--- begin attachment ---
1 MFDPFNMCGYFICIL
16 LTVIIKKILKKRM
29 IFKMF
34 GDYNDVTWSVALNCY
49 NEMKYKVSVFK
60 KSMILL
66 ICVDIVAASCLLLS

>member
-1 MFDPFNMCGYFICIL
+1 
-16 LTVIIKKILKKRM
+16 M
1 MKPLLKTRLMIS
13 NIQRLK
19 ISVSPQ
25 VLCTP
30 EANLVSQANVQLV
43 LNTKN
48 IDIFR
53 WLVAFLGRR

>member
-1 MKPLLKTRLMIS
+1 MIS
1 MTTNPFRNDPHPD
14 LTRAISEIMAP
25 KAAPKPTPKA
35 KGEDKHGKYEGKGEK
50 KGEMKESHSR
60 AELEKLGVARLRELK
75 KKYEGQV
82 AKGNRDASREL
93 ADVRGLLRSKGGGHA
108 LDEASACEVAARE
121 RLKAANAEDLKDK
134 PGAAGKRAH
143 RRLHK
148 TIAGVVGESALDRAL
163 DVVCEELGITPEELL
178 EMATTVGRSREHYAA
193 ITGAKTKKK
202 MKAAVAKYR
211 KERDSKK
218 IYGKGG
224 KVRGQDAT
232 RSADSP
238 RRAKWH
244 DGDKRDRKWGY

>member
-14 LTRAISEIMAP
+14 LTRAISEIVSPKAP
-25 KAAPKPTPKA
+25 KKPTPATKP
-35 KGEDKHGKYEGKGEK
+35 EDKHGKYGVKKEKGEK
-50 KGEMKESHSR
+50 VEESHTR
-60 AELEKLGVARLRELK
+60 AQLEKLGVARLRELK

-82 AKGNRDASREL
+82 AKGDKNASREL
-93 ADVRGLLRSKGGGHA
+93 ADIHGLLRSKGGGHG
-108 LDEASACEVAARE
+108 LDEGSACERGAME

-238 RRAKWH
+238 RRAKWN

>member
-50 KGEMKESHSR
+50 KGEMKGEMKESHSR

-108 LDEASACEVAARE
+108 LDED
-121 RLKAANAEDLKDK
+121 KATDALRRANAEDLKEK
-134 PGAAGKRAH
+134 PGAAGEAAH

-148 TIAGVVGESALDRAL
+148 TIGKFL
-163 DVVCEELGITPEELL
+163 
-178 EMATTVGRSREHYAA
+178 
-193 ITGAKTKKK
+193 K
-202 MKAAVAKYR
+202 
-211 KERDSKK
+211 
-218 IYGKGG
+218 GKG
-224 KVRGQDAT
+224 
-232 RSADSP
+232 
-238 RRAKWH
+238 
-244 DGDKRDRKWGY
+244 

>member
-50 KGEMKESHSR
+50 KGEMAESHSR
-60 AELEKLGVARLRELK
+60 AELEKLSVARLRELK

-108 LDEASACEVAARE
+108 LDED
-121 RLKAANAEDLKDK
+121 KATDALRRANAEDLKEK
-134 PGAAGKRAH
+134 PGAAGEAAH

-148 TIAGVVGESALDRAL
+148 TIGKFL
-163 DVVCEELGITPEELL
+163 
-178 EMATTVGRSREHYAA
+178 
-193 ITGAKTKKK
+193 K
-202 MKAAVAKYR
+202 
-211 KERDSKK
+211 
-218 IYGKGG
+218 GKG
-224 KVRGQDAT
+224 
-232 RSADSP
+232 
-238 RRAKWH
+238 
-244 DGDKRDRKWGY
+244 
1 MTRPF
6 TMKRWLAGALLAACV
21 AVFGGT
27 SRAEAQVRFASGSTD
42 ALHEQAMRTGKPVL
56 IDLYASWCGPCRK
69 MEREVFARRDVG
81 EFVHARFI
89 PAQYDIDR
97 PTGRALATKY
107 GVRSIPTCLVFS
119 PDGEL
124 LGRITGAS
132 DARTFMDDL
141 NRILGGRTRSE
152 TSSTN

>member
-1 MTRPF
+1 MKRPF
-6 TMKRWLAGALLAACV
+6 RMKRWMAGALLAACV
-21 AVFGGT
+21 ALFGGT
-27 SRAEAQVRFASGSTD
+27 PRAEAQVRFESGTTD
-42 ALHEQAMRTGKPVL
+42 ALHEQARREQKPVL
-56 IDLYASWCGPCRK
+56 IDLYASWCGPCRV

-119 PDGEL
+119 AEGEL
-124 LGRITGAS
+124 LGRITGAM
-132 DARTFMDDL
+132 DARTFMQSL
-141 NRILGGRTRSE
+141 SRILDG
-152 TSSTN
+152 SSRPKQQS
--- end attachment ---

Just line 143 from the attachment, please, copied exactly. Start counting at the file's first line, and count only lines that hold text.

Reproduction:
124 LGRITGAS